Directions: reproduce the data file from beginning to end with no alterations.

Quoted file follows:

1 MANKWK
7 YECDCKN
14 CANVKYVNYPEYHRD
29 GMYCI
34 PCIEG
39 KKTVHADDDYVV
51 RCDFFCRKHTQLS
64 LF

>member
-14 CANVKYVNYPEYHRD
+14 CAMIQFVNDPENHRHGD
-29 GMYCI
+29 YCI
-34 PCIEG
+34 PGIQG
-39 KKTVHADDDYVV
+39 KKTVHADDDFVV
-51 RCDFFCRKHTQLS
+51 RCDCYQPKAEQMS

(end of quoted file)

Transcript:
1 MANKWK
7 YECDCKN
14 CANVKYVNYPEYHRD
29 GMYCI
34 PCIEG
39 KKTVHADDDYVV
51 RCDFFCRKHTQLS
64 LF

>member
-14 CANVKYVNYPEYHRD
+14 CAMIQFVNDPENHRHGD
-29 GMYCI
+29 YCI
-34 PCIEG
+34 PGIQG
-39 KKTVHADDDYVV
+39 KKTVHADDDFVV
-51 RCDFFCRKHTQLS
+51 RCDCYQPKAEQMS